If you’ve known me for any length of time, you know I have a “thing” for wood. From the earliest age, if you couldn’t find Pam, just look up…she was in a tree somewhere in the vast forest that surrounded our house. The texture, the smell, the grain – wood is a wonder for the senses and working with it brings back joyful memories of childhood. So, naturally, when I first got my hands on a Laurel Hill wooden crochet hooks…I was in Heaven.
Now, traditionally, I’m an aluminum crochet hook kinda gal, but started using a wooden Tunisian hook several months ago and just loved it. So, when Laurel Hill offered to send me a traditional crochet hook to review, I jumped at the opportunity to try them…and I’m hooked. (Whoops, no pun intended!)
So, I thought now would be the perfect time to share Laurel Hill wooden crochet hooks with you. Their sustainable hooks make an amazing Mother’s Day gift for a mom who loves yarn. (Doesn’t everyone’s mom love yarn?)
Quick Links to Post Contents (click to jump to section)
- 0.1 A Little Bit About Laurel Hill
- 0.2 The Anatomy of a Crochet Hook: Review of Laurel Hill Hooks
- 0.3 Laurel Hill Variety Crochet Hook Set
- 1 Laurel Hill Reclaimed Wood Crochet Hooks
A Little Bit About Laurel Hill
From their website, “Laurel Hill is an innovative, environmentally friendly company dedicated to producing the highest quality exotic handmade knitting needles, crochet hooks, and accessories at reasonable prices.”
What I really appreciate about the company is that it is family-owned. Started by Rick Brown almost 20 years ago, Laurel Hill has been sourcing and creating natural, sustainable knitting needles and crochet hooks that have a positive impact on the environment, the communities of their overseas business partners, and the artisans who use their products.
OH, JUST AS AN FYI, THIS POST MAY CONTAIN AFFILIATE LINKS, VIEW MY DISCLOSURE POLICY HERE FOR DETAILS. FAIR WARNING: IT'S LONG AND BORING, BUT IT DOES THE TRICK.
Their dedication to social responsibility is admirable and the fact that they are a small business, run by father and son team, Rick and Danny Brown, just makes me happy to support them.
The Anatomy of a Crochet Hook: Review of Laurel Hill Hooks
OK, I get that this might be a little technical for some crochet lovers, but others are ravenously curious about these details so I thought I’d share all the ins and outs of the Laurel Hill crochet hooks before I talk about how it feels to use these hooks.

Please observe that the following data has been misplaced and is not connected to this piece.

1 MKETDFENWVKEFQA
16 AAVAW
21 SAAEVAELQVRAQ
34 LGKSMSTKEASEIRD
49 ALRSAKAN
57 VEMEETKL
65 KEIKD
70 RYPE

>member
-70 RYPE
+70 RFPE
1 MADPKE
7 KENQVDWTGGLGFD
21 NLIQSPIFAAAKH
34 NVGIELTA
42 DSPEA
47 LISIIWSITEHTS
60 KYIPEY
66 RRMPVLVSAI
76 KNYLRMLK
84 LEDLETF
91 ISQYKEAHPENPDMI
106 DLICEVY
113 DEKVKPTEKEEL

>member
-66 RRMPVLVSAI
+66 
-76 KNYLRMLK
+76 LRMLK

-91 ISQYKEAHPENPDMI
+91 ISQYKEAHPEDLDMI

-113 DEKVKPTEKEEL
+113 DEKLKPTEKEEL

Here’s the rundown:
Point: This is the part of the hook you insert into previous stitches in order to complete a new stitch. It must be sharp enough to be inserted easily, but not so sharp that it splits the yarn.
Review: The point on a Laurel Hill hook is sharper than most hooks I’ve used in the past, but not so sharp that I’ve experienced any yarn splitting or finger-poking. I actually was shocked at how easily this pointed hook slid through even the tightest of stitches. I will definitely be turning to these hooks when working on waistcoat (knit stitch) stitch and amigurumi, where tight stitches are either incidental or necessary.
- Lip: is the actual ‘hook’ part of the tool. It is the portion of the hook that grabs the yarn and holds it on the throat. Typically, the lip is either pointed or rounded.
- Review: The lip on the Laurel Hill hook is pointed. It took a little time for me to get used this sharper lip as the majority of the aluminum hooks I’ve used in the past have a blunt or rounded lip. However, after working up a swatch, I came to appreciate that sense of “grab” the sharper lip gives the process.
Throat: The throat carries the yarn through the stitch making process. There are two types of throats, inline and tapered.
- Inline: With the inline throat, the head is the same size as the shaft (at the very top of the throat). I simply look like the maker took a slice out of a cylinder.
- Tapered: The tapered throat is, well, tapered. Basically, a the end of the shaft, where the throat begins, it is tapered toward the head. Then, the head protrudes slightly higher than the shaft itself.